Archive for Mack Sennett

The Sunday Intertitle: Der Mute Tot

Posted in FILM with tags , , , , , , , , , on November 12, 2017 by dcairns

BEFORE there was Our Gang/The Little Rascals, it would seem, and before Chaplin’s THE KID, Mack Sennett tried his hand at packaging his own child-based Keystone Komedies. And no, I have no idea why the middle kid above is dressed as a Russian serf.

Three-year-old Paul Jacobs was discovered when a small boy was needed for a short, and he proved so adept that the studio started constructing stories around him. LITTLE BILLY’S TRIUMPH was released in 1914, the first of a few one-reelers centering on “the Keystone kids.” But the whole idea got derailed when Ford Sterling was tempted away by Uncle Carl Laemmle to create his own short comedy unit at Universal, an ill-starred enterprise which ultimately led nowhere as Laemmle slashed the budgets as soon as the first few films proved underwhelming at the B.O. Little Paul/Billy had gone with Sterling (the turncoat!) and so his promising career fizzled before he lost his baby teeth.

Info comes from Kops and Custards: The Legend of Keystone Films (A Book) by Kalton C. Lahue & Terry Brewer. If you already have Simon Louvish’s Sennett bio, you need this to complete your Keystone library.

Sennett evidently remembered those bumpkin sketches in which a hayseed goes to the theatre and doesn’t realise it’s make-believe. See also the American tourist in Montmartre witnessing an Apache dance. In this case, the sprog is getting exercised over a PUPPET SHOW. He should know better, at his age.

I saw LITTLE BILLY’S TRIUMPH on one of those DVDs that LOOKS kind of fancy owing to the covers being lovely period posters, but features fuzzy and milky and poorly-encoded transfers. Still, I pronounce the film pretty good for Keystone. The narrative is coherent and it’s not too busy, probably because the kids needed direction and couldn’t be turned loose like Sennett’s usual army of competitive pie-throwers. Since this is a Keystone film, it takes place in a nightmare world of cruelty, exploitation and violence. Since the characters in this case are kids , this seems more realistic than usual. The only token adults are a lone mom, an ice-cream vendor and a stray kop — identified by the IMDb as a svelte Edgar Kennedy in a cookie-duster mustache. I’m not convinced it’s him.

Young Mr. Jacobs is no Jackie Coogan, but who is? He’s still an adept and sympathetic performer (albeit with a slight tendency to glance off-camera for direction). The plot has bigger boys deprive him of the dime he was given to buy ice cream, so they can set up a tent show using puppets they purchase with the swag. Billy/Paul steals the B.O. takings and buys himself all the ice cream in the world. Amusingly, ice cream in 1914 was served in cardboard boxes and you ate it with your hands, apparently. Filthy business.

As is the Punch & Judy show put on by the pint-sized heavies, a wildly inappropriate melodrama featuring a lecherous “pay-the-rent” type villain in a top hat, with some serious consent issues. When the rapey glove puppet has been defeated, hero and heroine embrace and sink out of view, which also seems kind of adult for this audience. Still, they have to learn sometime.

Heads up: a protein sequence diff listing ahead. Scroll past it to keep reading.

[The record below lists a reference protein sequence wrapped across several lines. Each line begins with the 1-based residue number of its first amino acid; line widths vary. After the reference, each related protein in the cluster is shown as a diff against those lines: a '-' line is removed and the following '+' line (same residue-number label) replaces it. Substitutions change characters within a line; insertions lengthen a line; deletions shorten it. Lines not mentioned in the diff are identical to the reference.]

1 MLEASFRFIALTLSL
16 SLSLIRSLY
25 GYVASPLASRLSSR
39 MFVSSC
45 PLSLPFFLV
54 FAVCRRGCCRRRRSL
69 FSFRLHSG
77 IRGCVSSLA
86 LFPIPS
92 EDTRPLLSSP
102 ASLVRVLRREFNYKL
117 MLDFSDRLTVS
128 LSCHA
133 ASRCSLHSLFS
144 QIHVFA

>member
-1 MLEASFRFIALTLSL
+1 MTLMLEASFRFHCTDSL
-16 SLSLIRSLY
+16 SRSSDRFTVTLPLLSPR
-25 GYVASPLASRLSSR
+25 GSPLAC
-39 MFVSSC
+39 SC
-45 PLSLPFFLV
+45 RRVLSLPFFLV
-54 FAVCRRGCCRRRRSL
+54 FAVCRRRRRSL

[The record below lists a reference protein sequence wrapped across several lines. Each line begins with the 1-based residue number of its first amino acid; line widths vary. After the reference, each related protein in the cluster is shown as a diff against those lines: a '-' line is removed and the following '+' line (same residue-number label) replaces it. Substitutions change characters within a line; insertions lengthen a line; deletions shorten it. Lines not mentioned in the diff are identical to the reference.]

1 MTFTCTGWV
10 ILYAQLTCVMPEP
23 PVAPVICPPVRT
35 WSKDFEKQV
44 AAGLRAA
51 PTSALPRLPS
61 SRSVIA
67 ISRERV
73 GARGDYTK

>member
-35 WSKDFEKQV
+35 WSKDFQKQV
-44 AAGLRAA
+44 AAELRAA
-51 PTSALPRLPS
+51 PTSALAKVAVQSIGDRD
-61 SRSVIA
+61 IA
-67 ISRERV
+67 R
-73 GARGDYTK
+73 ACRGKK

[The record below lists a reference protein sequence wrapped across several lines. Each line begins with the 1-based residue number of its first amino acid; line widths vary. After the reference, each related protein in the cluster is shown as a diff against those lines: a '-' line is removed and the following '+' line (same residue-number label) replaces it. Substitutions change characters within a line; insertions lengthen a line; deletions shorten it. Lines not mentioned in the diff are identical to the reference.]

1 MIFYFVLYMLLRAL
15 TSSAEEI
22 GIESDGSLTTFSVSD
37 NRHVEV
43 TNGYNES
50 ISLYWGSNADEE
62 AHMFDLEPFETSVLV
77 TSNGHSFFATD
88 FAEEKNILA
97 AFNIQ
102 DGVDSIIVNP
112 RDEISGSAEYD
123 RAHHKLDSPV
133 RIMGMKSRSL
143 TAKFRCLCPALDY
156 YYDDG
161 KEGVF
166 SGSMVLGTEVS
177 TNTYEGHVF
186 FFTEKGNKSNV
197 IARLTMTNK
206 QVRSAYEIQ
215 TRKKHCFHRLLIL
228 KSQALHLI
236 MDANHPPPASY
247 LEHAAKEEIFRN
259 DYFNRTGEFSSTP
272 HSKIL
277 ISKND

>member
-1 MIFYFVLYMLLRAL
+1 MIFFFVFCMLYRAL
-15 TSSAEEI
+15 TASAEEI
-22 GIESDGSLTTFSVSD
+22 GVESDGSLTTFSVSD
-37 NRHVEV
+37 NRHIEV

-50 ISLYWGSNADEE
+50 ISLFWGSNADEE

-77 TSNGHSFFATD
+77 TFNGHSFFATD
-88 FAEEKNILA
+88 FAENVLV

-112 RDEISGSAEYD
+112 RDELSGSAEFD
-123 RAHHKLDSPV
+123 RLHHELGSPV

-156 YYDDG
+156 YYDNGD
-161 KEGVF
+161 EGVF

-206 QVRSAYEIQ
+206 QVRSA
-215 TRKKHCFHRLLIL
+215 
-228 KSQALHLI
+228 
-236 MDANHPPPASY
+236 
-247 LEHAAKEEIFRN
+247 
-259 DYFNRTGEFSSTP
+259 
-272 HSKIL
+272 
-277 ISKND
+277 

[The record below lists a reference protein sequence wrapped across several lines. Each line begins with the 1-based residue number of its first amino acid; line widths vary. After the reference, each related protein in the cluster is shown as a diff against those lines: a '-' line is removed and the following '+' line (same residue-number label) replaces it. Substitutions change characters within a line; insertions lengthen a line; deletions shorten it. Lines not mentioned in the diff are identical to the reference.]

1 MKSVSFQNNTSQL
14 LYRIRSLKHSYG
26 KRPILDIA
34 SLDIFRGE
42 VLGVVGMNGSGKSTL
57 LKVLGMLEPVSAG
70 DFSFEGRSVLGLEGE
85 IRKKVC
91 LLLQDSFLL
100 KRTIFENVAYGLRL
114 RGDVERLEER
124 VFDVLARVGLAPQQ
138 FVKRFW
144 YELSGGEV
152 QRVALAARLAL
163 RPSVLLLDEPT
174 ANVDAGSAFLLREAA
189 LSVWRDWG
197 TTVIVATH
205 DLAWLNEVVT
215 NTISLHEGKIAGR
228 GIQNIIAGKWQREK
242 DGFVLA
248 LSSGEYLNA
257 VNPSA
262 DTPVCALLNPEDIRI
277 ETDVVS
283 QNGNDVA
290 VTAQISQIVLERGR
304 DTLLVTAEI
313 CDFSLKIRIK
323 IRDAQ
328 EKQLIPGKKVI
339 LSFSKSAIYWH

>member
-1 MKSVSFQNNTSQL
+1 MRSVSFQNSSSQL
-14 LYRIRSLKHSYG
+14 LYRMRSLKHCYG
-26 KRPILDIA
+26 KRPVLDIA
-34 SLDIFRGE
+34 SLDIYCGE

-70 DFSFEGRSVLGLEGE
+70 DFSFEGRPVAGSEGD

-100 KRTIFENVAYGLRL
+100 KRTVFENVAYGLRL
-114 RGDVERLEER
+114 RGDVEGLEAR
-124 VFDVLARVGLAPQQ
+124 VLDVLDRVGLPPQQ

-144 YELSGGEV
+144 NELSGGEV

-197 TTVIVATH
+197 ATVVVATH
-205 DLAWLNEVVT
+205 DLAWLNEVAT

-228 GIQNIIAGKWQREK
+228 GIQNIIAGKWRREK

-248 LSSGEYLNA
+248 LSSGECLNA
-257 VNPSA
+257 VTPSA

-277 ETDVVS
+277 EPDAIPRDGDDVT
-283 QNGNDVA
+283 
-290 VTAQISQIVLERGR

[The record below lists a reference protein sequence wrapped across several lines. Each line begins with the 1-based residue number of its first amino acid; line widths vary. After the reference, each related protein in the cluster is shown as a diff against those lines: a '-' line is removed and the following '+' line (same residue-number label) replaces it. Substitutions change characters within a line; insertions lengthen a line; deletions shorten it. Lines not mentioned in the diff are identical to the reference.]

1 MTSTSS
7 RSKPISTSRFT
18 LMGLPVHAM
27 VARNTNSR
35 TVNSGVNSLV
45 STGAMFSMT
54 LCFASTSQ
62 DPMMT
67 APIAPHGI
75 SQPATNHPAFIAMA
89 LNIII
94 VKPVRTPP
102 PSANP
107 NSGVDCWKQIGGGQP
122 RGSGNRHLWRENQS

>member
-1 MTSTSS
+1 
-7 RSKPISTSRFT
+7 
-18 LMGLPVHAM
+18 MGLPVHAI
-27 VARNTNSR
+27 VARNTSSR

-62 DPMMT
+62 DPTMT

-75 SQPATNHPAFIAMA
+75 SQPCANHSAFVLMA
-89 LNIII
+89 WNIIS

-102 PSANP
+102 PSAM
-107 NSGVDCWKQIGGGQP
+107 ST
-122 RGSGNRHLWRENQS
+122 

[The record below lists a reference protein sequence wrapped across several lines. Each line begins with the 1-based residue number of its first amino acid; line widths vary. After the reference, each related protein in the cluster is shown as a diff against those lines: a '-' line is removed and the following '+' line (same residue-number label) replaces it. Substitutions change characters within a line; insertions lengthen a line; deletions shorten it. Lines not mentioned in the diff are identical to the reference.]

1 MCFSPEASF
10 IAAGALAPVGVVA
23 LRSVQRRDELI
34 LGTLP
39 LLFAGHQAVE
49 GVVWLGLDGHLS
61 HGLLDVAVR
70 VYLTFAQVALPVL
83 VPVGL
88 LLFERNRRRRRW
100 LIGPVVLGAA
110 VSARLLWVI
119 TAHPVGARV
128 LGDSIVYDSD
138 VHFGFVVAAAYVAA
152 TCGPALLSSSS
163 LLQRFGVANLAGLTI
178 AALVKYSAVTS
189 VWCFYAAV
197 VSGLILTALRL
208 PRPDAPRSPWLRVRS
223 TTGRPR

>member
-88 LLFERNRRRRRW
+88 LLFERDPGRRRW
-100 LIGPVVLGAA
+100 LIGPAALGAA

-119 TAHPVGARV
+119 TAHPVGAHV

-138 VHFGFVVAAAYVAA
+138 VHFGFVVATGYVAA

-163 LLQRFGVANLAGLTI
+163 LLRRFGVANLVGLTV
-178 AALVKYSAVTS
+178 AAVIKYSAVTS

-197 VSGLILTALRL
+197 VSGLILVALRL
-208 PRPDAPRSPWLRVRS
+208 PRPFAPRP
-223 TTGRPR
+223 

Matt Stone & Trey Parker’s Weinstein documentary.

The emotional audience scenes — quite realistic, since the director no doubt could stand behind the camera and excite genuine reactions — makes this film a doddering ancestor of Herz Frank’s TEN MINUTES OLDER.

A happy ending sees Little Billy in possession of the full box office take and gorging himself to a state of terminal brain-freeze on all the ice-cream in the world.

Dirty Little Billy.

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The Sunday Intertitle: If you want to get ahead, get a hat

Posted in FILM with tags , , , , on October 18, 2015 by dcairns

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“Do you deliberately wear that hat to look eccentric?” asked my boss. Nothing could have been further from my mind, except spatially. But I do have to remind myself to take the hat off occasionally, when indoors, because it’s so comfortable, and I don’t want to turn into Henry Jaglom, a man who seems to have adopted the same policy as Dean Martin in SOME CAME RUNNING. The sun hasn’t graced that man’s upper cranium since before I was born. He’s probably accumulated a block of dandruff like a sugar loaf.

There are a number of mysteries for me in D.W. Griffith’s THOSE AWFUL HATS, a 1909 Biograph comedy (a genre the earnest Griffith rarely dabbled in).

The whole film takes place in a cinema, and all three minutes of it play out in a single, unwavering longshot. However, the upper left-hand corner represents the cinema screen, and an image has apparently been matted into it. One would expect a split-screen effect in this period, or a double-exposure, but since the entire concept of the film is about people getting in the way of the screen, traveling mattes APPEAR to have been used to allow them to pass in front of the image. (Film stock wasn’t fast enough to allow a genuine cinema projection to be captured on camera, certainly not with well-lit live figures interacting with it.)